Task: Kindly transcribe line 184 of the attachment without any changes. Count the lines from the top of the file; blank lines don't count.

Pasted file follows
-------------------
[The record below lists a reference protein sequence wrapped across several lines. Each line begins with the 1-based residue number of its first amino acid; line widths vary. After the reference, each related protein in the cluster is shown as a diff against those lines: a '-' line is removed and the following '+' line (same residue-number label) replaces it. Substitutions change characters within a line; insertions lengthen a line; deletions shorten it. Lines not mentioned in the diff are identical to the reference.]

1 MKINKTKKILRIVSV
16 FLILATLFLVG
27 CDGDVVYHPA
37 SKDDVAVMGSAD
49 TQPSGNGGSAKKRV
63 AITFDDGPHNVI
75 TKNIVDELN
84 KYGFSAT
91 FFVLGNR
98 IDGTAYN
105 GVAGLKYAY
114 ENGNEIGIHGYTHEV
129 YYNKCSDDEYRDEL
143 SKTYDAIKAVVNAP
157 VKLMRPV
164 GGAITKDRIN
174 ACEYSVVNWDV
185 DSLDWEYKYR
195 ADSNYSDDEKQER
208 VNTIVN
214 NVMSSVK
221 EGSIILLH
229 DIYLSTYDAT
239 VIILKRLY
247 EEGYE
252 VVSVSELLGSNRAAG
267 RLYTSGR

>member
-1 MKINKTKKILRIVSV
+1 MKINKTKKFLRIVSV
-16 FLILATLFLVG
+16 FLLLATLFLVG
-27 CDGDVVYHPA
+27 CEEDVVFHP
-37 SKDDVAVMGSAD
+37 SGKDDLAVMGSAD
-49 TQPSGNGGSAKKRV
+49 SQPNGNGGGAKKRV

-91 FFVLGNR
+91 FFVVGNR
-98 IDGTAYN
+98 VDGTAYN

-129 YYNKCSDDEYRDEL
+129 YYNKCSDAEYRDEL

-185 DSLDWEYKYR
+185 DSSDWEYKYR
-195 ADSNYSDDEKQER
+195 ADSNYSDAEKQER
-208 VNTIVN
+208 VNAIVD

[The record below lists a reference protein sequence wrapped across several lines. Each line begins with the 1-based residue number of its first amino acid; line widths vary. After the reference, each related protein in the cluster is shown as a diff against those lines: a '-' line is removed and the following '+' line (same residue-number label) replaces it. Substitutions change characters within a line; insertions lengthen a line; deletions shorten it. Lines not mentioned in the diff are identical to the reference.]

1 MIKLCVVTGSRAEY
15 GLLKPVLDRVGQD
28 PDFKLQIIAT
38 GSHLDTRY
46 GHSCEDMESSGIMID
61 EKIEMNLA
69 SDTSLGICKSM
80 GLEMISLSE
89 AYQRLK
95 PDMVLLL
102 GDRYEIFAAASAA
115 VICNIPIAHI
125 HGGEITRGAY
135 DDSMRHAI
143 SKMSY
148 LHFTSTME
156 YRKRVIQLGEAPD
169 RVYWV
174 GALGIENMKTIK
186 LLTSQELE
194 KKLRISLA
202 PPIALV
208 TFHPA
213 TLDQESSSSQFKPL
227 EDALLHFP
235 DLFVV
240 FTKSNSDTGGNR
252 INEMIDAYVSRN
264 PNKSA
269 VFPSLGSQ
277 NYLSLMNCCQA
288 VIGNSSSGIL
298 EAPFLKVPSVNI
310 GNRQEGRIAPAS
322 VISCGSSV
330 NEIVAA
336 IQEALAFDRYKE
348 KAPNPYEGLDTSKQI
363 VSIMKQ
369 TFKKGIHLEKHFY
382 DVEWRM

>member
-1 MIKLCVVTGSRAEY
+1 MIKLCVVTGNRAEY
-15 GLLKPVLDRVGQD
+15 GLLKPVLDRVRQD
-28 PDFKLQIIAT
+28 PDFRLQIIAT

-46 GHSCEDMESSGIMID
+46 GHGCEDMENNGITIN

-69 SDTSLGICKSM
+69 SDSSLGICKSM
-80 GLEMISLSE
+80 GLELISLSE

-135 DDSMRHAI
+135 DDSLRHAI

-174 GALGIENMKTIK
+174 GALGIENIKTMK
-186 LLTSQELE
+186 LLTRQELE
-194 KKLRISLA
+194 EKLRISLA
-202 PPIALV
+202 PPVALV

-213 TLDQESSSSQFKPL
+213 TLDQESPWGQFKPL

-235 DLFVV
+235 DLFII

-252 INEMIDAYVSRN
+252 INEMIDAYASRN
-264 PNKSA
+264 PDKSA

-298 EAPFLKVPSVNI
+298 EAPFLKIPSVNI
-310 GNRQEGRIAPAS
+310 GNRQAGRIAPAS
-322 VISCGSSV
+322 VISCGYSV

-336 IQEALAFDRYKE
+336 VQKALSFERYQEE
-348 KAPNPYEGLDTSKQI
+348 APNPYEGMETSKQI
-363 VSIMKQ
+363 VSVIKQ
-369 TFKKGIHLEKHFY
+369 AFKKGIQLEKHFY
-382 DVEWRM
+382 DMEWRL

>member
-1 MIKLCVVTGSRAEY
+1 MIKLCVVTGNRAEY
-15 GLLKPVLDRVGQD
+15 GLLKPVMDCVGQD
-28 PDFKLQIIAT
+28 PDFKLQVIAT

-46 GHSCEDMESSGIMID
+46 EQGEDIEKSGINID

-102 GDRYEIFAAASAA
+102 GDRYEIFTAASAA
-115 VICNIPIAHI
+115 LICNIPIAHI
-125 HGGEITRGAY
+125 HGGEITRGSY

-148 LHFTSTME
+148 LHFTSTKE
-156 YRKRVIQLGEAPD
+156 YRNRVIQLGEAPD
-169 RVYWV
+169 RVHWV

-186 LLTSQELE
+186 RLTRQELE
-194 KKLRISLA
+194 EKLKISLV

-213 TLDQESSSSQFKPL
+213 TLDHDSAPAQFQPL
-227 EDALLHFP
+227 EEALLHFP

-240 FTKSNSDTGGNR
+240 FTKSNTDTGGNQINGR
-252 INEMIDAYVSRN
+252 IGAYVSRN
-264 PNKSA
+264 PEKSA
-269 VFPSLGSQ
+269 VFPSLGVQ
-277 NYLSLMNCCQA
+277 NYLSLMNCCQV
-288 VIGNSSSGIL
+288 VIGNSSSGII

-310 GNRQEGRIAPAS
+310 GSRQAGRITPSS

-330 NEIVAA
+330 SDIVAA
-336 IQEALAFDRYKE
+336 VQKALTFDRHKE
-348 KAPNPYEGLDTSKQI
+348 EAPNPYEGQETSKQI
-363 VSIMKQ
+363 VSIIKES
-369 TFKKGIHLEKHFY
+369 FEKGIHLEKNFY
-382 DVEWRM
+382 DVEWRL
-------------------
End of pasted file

-330 NEIVAA